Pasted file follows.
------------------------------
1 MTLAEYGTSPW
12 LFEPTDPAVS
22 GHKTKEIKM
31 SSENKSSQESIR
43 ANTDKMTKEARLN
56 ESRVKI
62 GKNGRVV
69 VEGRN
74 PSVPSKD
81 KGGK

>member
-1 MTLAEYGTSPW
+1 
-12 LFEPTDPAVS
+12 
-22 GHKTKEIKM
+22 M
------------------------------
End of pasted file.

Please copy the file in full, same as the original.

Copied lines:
1 MTLAEYGTSPW
12 LFEPTDPAVS
22 GHKTKEIKM
31 SSENKSSQESIR
43 ANTDKMTKEARLN
56 ESRVKI
62 GKNGRVV
69 VEGRN
74 PSVPSKD
81 KGGK

>member
-1 MTLAEYGTSPW
+1 
-12 LFEPTDPAVS
+12 
-22 GHKTKEIKM
+22 M